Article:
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School probes needle incident

John Colson

A local parent said Friday he is “livid” that his daughter may have been stuck with a hypodermic needle at the recent Aspen High School Homecoming dance.

The school’s investigation of the incident indicates that the needle belonged to a diabetic student who used it at some point during the dance and then misplaced it. Officials were unclear about where the investigation will go from here.

“I’m on it every day,” said the father, whose eighth-grade daughter reported that she may have been jabbed with a needle while dancing in a circle with a large group of students at the Oct. 7 Homecoming dance.

“I’m livid, I’m beside myself,” he continued, explaining that he is angry that someone might use a needle to jab students at a high school dance.

“It’s moved to a whole new level,” he said, maintaining that dealing with drinking, fights and other typical high school behavioral problems is hard enough, but that the presence of needles in the school represents a new level of danger.

The man’s daughter and a male student told school officials and police that they may have been stuck with a needle at the dance, and a hypodermic needle was found that night in a sink in the girls’ bathroom at the Bedford Ballroom in Snowmass Village, where the dance was held.

School was not in session on Oct. 9 and 10, which were “in-service” training days for the teaching staff, and AHS Principal Kendall Evans reportedly talked to students about the incident on Oct. 11.

School officials reported that a somewhat distraught mother called the school last week to report that her daughter, a diabetic, had used a hypodermic needle to inject herself with insulin on the night of the dance. But the mother, who was not identified by authorities, said her daughter had dropped the needle and apparently left it in the bathroom without retrieving it.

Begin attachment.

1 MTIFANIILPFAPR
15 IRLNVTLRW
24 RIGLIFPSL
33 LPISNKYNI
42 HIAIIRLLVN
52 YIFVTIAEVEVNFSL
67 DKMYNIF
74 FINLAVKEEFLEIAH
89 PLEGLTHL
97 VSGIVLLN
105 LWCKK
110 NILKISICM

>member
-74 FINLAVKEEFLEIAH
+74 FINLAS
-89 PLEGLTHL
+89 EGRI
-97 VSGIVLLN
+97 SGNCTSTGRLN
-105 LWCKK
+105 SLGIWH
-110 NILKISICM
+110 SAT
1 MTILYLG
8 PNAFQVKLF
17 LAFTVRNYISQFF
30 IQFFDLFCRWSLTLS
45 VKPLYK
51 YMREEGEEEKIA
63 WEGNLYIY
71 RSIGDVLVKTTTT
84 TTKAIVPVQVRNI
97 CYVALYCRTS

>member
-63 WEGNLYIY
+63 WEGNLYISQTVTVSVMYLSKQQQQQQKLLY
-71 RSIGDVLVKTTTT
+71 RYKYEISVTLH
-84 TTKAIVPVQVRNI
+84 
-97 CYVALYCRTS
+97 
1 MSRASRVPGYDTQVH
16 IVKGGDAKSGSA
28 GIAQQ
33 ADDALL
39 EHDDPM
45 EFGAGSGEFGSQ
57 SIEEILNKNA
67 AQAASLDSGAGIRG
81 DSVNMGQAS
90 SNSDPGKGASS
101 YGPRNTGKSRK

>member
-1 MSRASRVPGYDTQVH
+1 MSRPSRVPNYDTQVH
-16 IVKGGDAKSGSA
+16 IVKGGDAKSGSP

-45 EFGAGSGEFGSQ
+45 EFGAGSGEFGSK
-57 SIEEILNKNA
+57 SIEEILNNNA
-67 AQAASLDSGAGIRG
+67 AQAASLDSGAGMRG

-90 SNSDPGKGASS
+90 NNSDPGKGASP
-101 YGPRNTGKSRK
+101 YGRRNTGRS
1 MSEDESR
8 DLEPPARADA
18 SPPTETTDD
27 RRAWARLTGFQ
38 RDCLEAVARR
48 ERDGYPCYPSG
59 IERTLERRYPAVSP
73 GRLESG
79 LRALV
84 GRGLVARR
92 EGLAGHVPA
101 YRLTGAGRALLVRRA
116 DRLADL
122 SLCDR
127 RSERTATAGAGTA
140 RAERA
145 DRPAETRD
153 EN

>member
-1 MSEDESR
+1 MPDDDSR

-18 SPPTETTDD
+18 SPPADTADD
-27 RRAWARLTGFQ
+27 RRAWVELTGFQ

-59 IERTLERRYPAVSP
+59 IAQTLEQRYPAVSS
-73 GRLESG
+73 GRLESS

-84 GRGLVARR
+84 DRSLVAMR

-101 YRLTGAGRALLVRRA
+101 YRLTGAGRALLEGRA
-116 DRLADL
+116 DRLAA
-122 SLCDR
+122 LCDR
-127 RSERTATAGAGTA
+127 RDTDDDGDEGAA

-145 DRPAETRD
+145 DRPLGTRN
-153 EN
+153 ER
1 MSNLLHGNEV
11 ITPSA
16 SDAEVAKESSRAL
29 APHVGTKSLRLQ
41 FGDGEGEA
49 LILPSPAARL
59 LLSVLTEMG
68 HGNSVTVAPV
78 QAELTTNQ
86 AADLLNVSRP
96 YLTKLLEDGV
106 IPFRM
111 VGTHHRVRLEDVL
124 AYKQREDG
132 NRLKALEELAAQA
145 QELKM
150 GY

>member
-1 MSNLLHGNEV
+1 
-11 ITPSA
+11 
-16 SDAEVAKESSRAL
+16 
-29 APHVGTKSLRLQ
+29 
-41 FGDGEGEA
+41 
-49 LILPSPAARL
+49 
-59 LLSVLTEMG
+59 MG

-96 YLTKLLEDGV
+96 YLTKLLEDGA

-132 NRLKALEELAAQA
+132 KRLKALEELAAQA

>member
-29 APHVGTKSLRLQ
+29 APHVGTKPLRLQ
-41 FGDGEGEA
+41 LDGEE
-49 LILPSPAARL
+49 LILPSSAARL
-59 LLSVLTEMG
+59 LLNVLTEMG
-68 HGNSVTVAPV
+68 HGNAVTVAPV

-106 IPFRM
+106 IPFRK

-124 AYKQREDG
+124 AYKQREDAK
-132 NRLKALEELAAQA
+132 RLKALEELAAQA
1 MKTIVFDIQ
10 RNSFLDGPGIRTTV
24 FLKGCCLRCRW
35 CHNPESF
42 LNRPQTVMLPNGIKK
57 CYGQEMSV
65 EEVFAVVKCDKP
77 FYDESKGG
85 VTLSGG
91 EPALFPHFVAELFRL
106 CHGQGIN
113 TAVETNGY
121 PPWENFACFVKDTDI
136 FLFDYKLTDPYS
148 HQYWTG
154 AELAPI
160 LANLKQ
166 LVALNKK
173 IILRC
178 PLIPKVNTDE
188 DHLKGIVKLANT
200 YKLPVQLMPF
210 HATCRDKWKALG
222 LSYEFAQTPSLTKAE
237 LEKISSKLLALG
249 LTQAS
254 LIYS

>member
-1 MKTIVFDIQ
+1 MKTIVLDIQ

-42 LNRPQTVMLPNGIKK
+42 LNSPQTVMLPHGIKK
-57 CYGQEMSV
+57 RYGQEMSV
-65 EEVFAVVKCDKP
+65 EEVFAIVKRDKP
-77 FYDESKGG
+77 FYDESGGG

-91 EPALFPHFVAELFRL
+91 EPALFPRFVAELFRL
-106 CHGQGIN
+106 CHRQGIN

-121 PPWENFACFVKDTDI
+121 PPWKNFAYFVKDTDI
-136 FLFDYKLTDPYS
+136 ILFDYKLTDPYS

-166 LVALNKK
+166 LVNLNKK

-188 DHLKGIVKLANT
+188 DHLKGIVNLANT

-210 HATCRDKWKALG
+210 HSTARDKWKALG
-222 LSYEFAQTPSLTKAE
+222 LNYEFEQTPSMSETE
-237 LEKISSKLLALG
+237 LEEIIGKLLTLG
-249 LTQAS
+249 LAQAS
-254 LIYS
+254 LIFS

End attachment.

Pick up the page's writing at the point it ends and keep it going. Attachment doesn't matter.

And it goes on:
No one is sure whether a student or some other person picked the hypodermic up and went out to the dance floor with it.

According to Superintendent Tom Farrell, he was told that the girl had “a very small drop of blood on her shoulder” that a teacher covered with a Band-Aid. The boy, Farrell said, apparently had no outwardly visible signs of an injury when he talked with a teacher.

The students reportedly have been advised to undergo medical testing, and the father said his daughter did so and is doing “fine.” He said she has been inoculated against a variety of diseases in preparation for an international trip.

“She feels great,” he said of his daughter’s frame of mind. “She just didn’t like that she had to go give blood.”

Farrell said that a Colorado Department of Health official talked to him about the incident, and he quoted the official as saying, “The odds of somebody getting a disease from something like that are pretty minimal.”

The father said he has been talking with Evans about the investigation, and that he is pressing to learn the identity of whoever it was that held the needle.

“I want to stop that kid from doing it to someone else,” he declared.

The hypodermic syringe and needle have been sent to the Colorado Bureau of Investigation for analysis, and the father indicated that school officials may have identified students as possible suspects in the incident.

Evans, who Farrell said is in charge of looking into the incident, was out of town until today and could not be contacted about the incident or the investigation.


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